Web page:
From The Archives: Karl Brockett talks about historic Godmanchester

Godmanchester can trace its history back to pre-Roman times.

Godmanchester can trace its history back to pre-Roman times. - Credit: KARL BROCKETT

Godmanchester is the site of a former Roman town. A fort was built nearby shortly after the Roman invasion of AD 43 and this covered about 2.4 hectares.

Karl Brockett is chairman of the Huntingdonshire Community Nostalgia Group.

Karl Brockett is chairman of the Huntingdonshire Community Nostalgia Group. - Credit: KARL BROCKETT

It was defended by twin ditches with associated timber and earth rampart. These defences were not completed before the fort was dismantled, indicating only a very short occupation. The civil settlement that had built up around the fort remained and gradually expanded into a small town.

On the settlement site at Godmanchester, which lies below the present town, evidence of ovoid huts were found which predate the Roman period.

The mansio and bath-house were built in c.120AD. The first of three successive shrines or temples lay to the west of the mansio, dating from the second to fourth centuries. Several bronze votive feathers were found, one inscribed: ‘To the god Abandinus Vatiaucus gave this from his own resources’.

Two second century buildings were demolished when the supposed Basilica was built to the east of the mansio in the early third century.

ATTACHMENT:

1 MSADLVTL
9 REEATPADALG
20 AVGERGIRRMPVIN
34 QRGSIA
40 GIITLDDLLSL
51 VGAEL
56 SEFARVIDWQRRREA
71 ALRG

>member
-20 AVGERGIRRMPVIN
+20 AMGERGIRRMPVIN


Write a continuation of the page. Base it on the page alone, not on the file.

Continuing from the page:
A large hall was also built in the third century in the centre of the town. This may have been a town hall (basilica) or headquarters of an imperial estate (principia) or a tax-collection area. 

The economy of the town was largely based on agriculture and Godmanchester was a major market centre. Local industry was small-scale and included iron and bronze working and pottery.

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A number of villas have been discovered in the vicinity. A fire at the end of the third century left the inn and bath house gutted and derelict.

Traces of the defences and internal buildings of an early Claudian fort of around six acres (c.2.4 ha) have been found to the south of the civil settlement, and the east gate of a Neronian fort, which lies on a different alignment. 

Maps and photos as well as more information about the  
Huntingdonshire Nostalgia Group can be found on Facebook. We are also launching our book on December 4 at the town hall, in Huntingdon
 

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